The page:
News

Committee proposes to regulate but not abolish polygamy in Sri Lanka

  • Muslim Law Reforms Committee proposal to Justice Minister in two weeks
  • 7 committee members vote for stringent regulation, 2 for total abolition

BY Mirudhula Thambiah

The Committee for Muslim Law Reforms (CMLR) has proposed not to abolish the controversial polygamy law applicable to Muslim men, with seven out of the nine committee members voting to permit polygamy under more stringent conditions, and two members voting to abolish it entirely, The Morning learnt.

Therefore, a proposal on regulating polygamous marriages under the Muslim Marriage and Divorce Act, No. 13 of 1951 (MMDA) will be handed over to Minister of Justice Dr. Wijeyadasa Rajapakshe PC by the committee in two weeks.

Section 24 of the Muslim Marriage and Divorce Act, No. 13 of 1951 (MMDA) elaborates on second and subsequent marriages.

Despite the Cabinet decision to abolish polygamous marriages last year when incumbent Minister of Foreign Affairs M.U.M. Ali Sabry PC was Minister of Justice, Dr. Rajapakshe PC had directed the said Committee to submit a proposal in this regard.

When contacted by The Morning yesterday (21), CMLR Chairman Attorney-at-Law Shabry Haleemdeen said that there were no proposals submitted regarding polygamous marriages when the initial draft of the Muslim personal and matrimonial law reforms by the Legal Draftsman’s Department was submitted to Ali Sabry PC.

Haleemdeen said that while the draft has been completed and finalised regarding other matters, it is still pending with regard to polygamous marriages.

“We are deliberating on polygamy since it is a sensitive issue for the Muslim community, for the reason that it is derived from the Quran. It is a religious tenet and people take it very seriously,” he added.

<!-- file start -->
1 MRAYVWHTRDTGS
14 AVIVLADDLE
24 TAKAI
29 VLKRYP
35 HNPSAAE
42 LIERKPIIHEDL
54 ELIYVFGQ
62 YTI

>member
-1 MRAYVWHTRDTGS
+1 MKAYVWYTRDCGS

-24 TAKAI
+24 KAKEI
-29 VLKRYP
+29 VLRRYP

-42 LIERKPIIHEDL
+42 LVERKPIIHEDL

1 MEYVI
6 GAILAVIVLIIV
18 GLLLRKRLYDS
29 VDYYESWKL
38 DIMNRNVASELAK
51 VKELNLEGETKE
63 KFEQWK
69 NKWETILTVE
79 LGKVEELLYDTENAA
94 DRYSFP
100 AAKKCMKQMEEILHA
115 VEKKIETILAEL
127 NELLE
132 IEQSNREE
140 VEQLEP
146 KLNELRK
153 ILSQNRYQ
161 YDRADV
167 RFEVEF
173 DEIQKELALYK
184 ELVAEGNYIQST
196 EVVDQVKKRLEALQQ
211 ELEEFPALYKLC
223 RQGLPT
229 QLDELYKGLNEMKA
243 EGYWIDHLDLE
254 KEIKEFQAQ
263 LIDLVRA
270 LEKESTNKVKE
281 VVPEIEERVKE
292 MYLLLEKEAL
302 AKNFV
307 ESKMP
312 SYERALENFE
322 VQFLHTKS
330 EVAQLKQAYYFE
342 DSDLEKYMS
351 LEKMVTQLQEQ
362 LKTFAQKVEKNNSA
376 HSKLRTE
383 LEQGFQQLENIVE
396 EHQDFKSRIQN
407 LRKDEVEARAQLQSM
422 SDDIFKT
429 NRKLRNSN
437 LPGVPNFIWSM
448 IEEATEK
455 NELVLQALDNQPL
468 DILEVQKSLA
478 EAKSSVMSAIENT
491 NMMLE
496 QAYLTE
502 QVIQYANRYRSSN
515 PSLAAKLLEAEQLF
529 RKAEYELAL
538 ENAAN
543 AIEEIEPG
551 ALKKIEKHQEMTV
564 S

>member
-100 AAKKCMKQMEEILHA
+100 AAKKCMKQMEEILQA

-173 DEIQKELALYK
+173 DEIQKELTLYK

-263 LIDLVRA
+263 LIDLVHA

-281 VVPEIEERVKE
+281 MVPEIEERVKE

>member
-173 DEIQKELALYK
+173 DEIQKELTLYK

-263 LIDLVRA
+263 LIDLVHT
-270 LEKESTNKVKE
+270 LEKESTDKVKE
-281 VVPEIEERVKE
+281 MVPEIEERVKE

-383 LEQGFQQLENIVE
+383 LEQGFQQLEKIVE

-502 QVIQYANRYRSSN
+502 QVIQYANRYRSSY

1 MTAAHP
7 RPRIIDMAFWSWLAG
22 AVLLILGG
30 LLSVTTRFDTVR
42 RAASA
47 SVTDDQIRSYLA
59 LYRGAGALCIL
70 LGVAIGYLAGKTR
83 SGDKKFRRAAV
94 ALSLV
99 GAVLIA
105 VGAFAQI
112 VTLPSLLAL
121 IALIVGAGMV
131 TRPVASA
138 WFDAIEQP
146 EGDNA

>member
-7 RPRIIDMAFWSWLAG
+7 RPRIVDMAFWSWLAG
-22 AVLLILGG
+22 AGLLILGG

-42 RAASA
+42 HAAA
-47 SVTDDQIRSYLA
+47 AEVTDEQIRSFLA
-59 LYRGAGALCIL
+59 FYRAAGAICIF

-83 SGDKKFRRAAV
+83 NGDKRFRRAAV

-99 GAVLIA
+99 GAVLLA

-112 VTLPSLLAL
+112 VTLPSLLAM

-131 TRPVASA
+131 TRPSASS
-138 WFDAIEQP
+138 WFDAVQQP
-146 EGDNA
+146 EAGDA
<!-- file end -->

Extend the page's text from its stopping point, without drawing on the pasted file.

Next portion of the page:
“When we met Dr. Rajapakshe PC, he queried us on the opinion of the Committee. The opinion of the Committee is divided. Out of nine members, seven are of the view that polygamous marriages should be permitted, with very stringent conditions. However, the remaining two members are of the view that it should not be permitted. When this was communicated to Dr. Rajapakshe PC, he wanted us to send something in writing on that,” he added. 

Haleemdeen noted that recommendations will be made on the grounds that the permission of the conciliator has to be obtained in regard to second and subsequent marriages. Haleemdeen noted that the position of a conciliator will be in operation instead of the Quazi Courts system. The point of authority will be the Judicial Service Commission similar to the current context. They will decide on the qualification depending on the circumstances.

“We have recommended a person with legal as well as counselling knowledge to the position of the conciliator, thereby making the process easy,” he added. 

The conciliator will hold an inquiry and take a number of aspects into account, in order to decide if permission should be granted or otherwise.

He added that if a man decides to practice polygamy, the conditions will be very stringent under the Committee’s recommendations, and that it will not be easy even if it is permitted. The conciliator, before granting permission, will have to mainly consider the equal treatment of the wives. Equal treatment should be given financially, physically, and mentally. The person who is proposing to marry again should have sufficient financial means to support all their wives and children. 

“If a man is permitted to be married for the second time, he should ensure that the first wife is secure with financial sufficiency and properties,” he added. 

Haleemdeen said that there should also be a compelling reason as to why a man should enter into subsequent marriages such as the first wife suffering from a terminal illness or an incurable disease. Also, if the wife too consents on the grounds that she is unable to carry out her matrimonial duties, then he should be allowed to enter into another matrimonial relationship.  

Meanwhile, mentioning the other important reforms that had been included in the recommendations, Haleemdeen said that the age of marriage shall be fixed at 18 years, like all other laws, and that the registration of the marriage is made mandatory thus ensuring validity, while the signature of the bride is made mandatory on the registration form. 

“As of now, the bride doesn’t sign for the marriage; it is the ‘Wali’ (custodian) who signs. We have made that optional; supposing the bride wants the Wali’s signature, that can be obtained, if not, it is not strictly required for the validity of the marriage. Either way, the bride has to sign, showing her consent to the marriage. Previously, it was only the Wali who signed it. We have made it optional now,” he said.

The CMLR also recommended to recognise a pre-nuptial agreement like in other countries, where the parties can enter into an agreement as to how their marriage will proceed. There will be a provision made for this purpose.